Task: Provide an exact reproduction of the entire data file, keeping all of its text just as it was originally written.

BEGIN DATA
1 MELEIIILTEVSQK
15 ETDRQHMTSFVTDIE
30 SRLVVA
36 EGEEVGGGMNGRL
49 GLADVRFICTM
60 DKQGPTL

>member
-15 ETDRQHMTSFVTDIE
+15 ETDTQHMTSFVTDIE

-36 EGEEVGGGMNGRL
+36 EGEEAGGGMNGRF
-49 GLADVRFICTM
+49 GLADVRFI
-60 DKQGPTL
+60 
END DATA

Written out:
1 MELEIIILTEVSQK
15 ETDRQHMTSFVTDIE
30 SRLVVA
36 EGEEVGGGMNGRL
49 GLADVRFICTM
60 DKQGPTL

>member
-15 ETDRQHMTSFVTDIE
+15 ETDTQHMTSFVTDIE

-36 EGEEVGGGMNGRL
+36 EGEEAGGGMNGRF
-49 GLADVRFICTM
+49 GLADVRFI
-60 DKQGPTL
+60 